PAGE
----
6. Sitting under the cold draft of the air conditioner or an open window
  7. Cold, damp weather
  8. Viral infections, sore throat, respiratory infections, etc.
  9. Chronic allergies, including food allergies
  10. Excessive, uncompensated emotional stress or psychological tension
  11. Depression
  12. Sleep disturbances
  13. Hypothyroidism
  14. Nutritional deficiencies, especially folic acid and pyridoxine deficiency
  15. Smoking, caffeine, and alcohol
  16. Anaemia
  17. Recurrent bouts of hypoglycemia
  18. Hyperuricaemia (high uric acid levels)

Some situations when TrP's suddenly get activated include accidents, falls, direct blow to the muscle, sudden lifting of heavy weight, twisting movements, intramuscular injections, appendicitis, heart attack, being bed bound for a prolonged period, operations and infections. An interesting observation is that muscles supplied by a compressed nerve following a slipped disc can develop TrP's (post-disc syndrome). Unless these TrP's are identified and treated even surgical removal of the disc (discectomy) may be unsuccessful in relieving pain.

Gradual development of TrP's is usually due to incorrect posture, abnormal bone structure (short leg, tilted pelvis, short upper arms, etc.), poor body mechanics and ergonomic issues related to work station set up, job design, etc.

(The writer is HOD, Paediatric Orthopaedics & Rehabilitation, Bangalore Children's Hospital, and a leading expert on RSI. Email: deepak@deepaksharan.com)

 

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Factors that relieve MPS
Author: Dr Deepak Sharan
Bangalore, The Times of India, October 16th, 2004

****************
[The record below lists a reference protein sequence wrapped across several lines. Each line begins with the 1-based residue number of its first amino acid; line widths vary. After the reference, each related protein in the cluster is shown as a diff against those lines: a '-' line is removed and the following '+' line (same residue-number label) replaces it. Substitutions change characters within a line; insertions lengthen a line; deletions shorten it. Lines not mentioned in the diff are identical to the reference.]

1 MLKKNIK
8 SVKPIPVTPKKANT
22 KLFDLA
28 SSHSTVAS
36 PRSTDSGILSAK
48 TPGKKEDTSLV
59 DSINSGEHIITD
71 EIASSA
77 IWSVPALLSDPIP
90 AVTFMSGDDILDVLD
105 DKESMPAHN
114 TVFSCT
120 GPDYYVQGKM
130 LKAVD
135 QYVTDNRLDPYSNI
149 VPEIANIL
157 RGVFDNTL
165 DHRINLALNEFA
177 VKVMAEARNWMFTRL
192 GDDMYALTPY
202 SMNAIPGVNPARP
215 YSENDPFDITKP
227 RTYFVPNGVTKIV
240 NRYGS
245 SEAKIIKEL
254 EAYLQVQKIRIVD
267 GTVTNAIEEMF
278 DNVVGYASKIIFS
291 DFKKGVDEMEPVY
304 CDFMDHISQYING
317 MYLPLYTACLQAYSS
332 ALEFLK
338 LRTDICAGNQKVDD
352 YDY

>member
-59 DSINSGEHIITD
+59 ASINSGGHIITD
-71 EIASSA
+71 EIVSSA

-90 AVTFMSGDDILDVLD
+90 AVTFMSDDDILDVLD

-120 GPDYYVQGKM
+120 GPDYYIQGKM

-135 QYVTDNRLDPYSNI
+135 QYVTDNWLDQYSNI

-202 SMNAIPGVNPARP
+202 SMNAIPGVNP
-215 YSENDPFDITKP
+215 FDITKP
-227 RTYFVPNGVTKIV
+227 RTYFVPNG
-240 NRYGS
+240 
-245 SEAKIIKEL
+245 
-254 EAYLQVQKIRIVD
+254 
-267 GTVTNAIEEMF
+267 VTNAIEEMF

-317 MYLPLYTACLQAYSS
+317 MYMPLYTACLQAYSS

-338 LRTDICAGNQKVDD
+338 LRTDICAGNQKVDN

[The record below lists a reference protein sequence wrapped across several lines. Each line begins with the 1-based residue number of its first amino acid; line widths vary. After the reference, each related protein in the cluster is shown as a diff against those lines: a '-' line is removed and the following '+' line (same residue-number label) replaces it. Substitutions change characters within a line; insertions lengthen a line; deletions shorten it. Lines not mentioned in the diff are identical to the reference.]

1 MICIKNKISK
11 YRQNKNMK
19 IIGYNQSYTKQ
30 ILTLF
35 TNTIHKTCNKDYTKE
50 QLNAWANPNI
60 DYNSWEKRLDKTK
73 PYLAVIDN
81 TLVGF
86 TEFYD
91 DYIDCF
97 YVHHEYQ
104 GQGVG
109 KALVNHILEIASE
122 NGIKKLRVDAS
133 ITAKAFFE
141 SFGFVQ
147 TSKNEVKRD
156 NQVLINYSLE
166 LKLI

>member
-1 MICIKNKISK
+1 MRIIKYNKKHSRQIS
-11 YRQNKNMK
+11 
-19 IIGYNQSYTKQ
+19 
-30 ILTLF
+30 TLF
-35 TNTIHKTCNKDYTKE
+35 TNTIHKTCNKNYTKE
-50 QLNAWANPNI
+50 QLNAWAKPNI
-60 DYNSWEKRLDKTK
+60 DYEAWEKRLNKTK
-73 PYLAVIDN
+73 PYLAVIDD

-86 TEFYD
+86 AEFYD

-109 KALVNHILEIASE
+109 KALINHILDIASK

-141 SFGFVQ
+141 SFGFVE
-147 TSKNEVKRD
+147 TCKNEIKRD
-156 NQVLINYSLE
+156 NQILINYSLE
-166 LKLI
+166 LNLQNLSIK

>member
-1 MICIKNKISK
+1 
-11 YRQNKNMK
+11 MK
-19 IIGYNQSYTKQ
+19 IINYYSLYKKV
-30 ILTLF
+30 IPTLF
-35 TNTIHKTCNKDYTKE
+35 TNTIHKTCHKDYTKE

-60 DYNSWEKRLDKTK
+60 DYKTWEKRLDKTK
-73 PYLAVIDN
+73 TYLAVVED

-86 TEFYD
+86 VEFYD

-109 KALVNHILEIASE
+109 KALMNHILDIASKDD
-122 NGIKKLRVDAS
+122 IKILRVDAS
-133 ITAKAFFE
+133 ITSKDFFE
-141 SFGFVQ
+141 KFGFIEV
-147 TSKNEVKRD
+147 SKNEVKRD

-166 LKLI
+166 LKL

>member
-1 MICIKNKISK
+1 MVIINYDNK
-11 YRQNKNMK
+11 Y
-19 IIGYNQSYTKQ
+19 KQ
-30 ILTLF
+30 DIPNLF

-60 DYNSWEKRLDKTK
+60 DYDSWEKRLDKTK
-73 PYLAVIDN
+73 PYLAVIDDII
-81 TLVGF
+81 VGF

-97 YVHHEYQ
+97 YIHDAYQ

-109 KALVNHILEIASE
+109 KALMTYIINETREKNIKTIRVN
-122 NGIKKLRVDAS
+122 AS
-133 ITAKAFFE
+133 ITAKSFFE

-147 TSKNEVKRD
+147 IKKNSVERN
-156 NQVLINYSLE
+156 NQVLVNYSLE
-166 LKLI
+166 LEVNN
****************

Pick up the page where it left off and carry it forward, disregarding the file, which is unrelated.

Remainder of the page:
To avoid trampling on sensitive toes, I will confine discussion of the modalities that have been shown to be consistently successful in relieving Myofascial Trigger Points (MTrP's) by quoting directly from Travell & Simons' text on Myofascial Pain and Dysfunction, and similar authoritative medical textbooks. Methods other than those mentioned below may be promising or may have had anecdotal success but cannot be considered recommended therapy based on current medical knowledge.

Myofascial pain syndrome (MPS) is responsible for directly causing up to 85% of all pain conditions in all age groups and in all professions. MPS also accounts for the vast majority of Repetitive Strain injuries seen in Computer professionals.

Myofascial TrP pain is decreased by the following modalities:

  1. By a very short period of rest.
  2. By slow, steady passive stretching of the involved muscles, especially under a warm shower.
  3. By application of moist heat on the TrP (and NOT at the site of pain). However, patients will need to be shown exactly where the TrP's are located.
  4. By short periods of light activity with movement (not by isometric contraction or strengthening exercises).
  5. Specific manual therapy or myotherapy: Trigger point pressure release, Myofascial release (MFR), Muscle Energy Techniques (MET) and Positional Release Techniques (PRT).
  6. Clinician administered Spray and stretch.
  7. Clinician administered TrP injections.

Trigger point pressure release (or TrP therapy) is done as a painless but uncomfortable barrier-release technique to release the contraction knot in the muscle. The amount of pain felt by the patient should not exceed 7 on a scale of 10 at the time of treatment (0 = no pain; 10 = maximum pain). Digital pressure or tools can be used to achieve TrP release; however, a very high order of manual skill and experience is required to achieve this. This technique relies entirely on accurate identification of MTrP's by means of palpation. With proper instruction, this can be achieved, in certain cases by patients themselves, using rubber balls and self massage devices. Next week: MFR, Spray and Stretch, and TrP injections

 

(The writer is HOD, Paediatric Orthopaedics & Rehabilitation, Bangalore Children's Hospital, and a leading expert on RSI. Email: deepak@deepaksharan.com)

 

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Releasing TrP's effectively
Author: Dr Deepak Sharan
Bangalore, The Times of India, October 30th, 2004

Having evaluated where a restricted area exists, Myofascial release (MFR) techniques can be added to improve flexibility and restore musculoskeletal balance. MFR is a hands-on soft tissue technique that facilitates a stretch into the restricted fascia. During MFR a sustained gentle pressure is exerted in the line with fibre direction of the tissue being treated, which engages the elastic component of the elastico-collagenous complex, stretching this until it commences, and then eventually ceases, to release.